Therefore, the aims of our study were to investigate 1) the clinical parameters, including C-peptide; 2) the pattern of islet cell-specific autoantibodies in patients with LADA compared with patients with adult-onset type 1 and type 2 diabetes; and 3) the prevalence of predisposing genotypes in patients with LADA and adult-onset type 1 diabetes.
RESEARCH DESIGN AND METHODS
We studied 54 patients with LADA, 57 patients with type 1 diabetes whose disease onset was >25 years of age (adult onset), and 190 subjects with diabetes considered to be type 2 recruited from our outpatient clinic. The diagnosis of LADA was established if the onset was >35 years of age, any circulating islet cell-specific autoantibody (ICA, GADA, or IA-2A) was detected, and insulin therapy was not indicated in the first 6 months after the diagnosis. To identify patients with LADA, we screened those cases with type 2 diabetes where LADA was clinically suspected, e.g., patients with lower body weight, the presence of other autoimmune disease, and a lack of positive family history of diabetes. We tested 311 patients to find the 54 patients with LADA. The median age at the onset of diabetes was 51.9 years (39.0–61.8) in the LADA group.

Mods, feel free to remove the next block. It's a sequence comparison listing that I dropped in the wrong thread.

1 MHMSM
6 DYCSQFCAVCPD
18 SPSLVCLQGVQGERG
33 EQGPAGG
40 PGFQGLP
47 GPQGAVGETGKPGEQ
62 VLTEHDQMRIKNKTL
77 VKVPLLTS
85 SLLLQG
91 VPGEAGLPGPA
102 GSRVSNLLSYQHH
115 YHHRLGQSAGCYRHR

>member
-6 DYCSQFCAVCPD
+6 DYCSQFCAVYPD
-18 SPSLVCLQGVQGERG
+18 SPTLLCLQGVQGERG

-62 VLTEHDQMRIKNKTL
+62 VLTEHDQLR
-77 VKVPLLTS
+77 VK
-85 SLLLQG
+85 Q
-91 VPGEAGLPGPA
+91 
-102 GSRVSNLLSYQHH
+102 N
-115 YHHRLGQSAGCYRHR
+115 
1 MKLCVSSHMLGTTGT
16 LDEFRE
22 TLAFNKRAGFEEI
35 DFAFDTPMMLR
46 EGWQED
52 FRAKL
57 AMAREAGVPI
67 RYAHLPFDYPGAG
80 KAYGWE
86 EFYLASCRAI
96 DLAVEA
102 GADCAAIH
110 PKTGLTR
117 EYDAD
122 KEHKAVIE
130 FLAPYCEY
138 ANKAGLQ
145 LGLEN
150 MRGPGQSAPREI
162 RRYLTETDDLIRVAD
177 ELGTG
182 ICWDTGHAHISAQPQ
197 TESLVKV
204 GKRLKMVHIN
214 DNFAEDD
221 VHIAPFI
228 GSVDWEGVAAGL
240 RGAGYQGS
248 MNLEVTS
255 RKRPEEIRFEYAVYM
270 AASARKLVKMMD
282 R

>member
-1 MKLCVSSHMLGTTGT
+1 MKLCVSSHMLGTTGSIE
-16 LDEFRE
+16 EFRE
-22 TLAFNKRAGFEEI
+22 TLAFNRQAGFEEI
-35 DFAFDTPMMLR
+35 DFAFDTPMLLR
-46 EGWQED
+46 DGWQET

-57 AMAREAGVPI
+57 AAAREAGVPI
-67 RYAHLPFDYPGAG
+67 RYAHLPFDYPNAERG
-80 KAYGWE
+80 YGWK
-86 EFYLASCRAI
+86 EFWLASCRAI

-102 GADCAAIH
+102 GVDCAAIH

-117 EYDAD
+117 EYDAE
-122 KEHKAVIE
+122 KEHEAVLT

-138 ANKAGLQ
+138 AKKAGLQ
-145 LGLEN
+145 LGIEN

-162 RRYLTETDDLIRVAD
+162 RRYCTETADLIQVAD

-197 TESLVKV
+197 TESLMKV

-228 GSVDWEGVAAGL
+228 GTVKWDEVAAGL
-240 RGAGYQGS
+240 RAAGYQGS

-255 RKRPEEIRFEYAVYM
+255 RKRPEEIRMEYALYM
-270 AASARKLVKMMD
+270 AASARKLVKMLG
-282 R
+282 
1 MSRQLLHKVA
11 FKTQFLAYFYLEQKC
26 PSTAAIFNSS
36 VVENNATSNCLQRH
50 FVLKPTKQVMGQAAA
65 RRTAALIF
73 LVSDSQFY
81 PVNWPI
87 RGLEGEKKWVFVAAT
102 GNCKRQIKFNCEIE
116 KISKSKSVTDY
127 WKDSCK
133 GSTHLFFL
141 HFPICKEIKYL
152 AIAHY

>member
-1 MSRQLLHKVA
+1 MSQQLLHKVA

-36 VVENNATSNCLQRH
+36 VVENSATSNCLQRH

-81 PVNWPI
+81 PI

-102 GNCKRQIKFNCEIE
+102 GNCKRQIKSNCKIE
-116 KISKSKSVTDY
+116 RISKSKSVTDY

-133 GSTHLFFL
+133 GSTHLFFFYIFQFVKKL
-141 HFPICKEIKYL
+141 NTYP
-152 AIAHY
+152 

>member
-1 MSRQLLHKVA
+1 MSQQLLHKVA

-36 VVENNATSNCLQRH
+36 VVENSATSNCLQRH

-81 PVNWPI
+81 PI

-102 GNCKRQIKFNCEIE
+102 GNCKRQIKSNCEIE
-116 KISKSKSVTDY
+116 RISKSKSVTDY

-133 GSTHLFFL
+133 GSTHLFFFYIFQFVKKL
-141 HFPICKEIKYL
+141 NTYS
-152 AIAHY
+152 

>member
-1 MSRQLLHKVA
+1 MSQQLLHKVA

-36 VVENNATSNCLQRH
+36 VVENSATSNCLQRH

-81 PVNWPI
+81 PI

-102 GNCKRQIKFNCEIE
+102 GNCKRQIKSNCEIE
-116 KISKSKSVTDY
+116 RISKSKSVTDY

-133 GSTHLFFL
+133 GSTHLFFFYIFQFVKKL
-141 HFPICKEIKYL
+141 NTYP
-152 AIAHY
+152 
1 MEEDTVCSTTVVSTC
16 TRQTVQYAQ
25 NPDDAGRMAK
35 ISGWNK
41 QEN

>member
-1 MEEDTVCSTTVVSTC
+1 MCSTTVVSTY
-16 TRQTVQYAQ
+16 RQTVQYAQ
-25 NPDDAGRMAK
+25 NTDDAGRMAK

Type 1 diabetes was considered to be the diagnosis if the patient had typical diabetic symptoms (polyuria, polydipsia, or weight loss), ketonuria or ketoacidosis was present at the time of the diagnosis, and a prompt insulin treatment was required. The median age at the onset was 39.3 years (30.5–45.5) in the type 1 diabetic group, all the patients had ketonuria (n = 57), and 21 patients had ketoacidosis.
Clinical parameters, fasting serum C-peptide levels, and the presence of islet cell-specific autoantibodies were compared in the three patient groups. We also analyzed the islet cell autoantibody pattern in subgroups of patients with newly diagnosed LADA (n = 21), new adult-onset type 1 diabetes (n = 37), and new childhood-onset type 1 diabetes (n = 48, age at onset <16 years). The genetic study was performed in patients with LADA (n = 50) and adult-onset type 1 diabetes (n = 50). As a control group, we used the registered data of 336 Hungarian kidney donor cadavers.
Measurements and assays